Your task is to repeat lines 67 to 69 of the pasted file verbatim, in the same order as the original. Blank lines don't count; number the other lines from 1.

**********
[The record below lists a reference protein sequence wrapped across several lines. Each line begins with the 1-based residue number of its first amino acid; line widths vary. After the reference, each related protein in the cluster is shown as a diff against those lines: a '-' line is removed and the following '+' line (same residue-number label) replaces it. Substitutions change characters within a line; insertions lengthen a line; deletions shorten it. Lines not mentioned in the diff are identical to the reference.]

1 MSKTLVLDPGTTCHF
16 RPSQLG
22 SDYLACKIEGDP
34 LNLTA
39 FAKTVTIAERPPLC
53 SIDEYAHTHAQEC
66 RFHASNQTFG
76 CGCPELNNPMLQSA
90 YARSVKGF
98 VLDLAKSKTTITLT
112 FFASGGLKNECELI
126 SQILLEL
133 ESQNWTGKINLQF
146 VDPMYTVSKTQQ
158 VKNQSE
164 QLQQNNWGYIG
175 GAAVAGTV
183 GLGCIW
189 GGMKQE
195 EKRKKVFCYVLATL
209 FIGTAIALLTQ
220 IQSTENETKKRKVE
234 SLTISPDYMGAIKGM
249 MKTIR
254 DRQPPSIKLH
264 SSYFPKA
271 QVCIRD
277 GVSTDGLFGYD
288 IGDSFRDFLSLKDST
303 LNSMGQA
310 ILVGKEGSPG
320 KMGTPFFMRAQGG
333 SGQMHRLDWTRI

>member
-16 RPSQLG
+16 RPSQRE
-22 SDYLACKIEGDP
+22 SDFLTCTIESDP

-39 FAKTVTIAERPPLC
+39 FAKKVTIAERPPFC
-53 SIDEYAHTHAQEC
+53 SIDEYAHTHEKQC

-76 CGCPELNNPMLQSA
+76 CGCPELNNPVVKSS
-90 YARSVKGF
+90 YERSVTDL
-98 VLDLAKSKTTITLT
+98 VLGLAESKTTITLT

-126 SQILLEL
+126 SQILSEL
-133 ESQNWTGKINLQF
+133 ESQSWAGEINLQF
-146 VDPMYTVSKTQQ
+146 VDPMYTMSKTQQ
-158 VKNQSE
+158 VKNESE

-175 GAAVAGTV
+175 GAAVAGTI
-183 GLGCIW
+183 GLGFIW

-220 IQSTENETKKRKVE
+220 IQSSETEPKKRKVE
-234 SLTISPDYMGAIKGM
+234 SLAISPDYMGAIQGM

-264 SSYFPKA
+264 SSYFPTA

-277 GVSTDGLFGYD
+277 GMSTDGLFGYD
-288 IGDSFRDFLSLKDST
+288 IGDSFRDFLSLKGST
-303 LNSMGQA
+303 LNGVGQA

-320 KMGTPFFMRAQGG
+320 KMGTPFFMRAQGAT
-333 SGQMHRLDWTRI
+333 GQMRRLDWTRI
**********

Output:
+264 SSYFPTA

-277 GVSTDGLFGYD
+277 GMSTDGLFGYD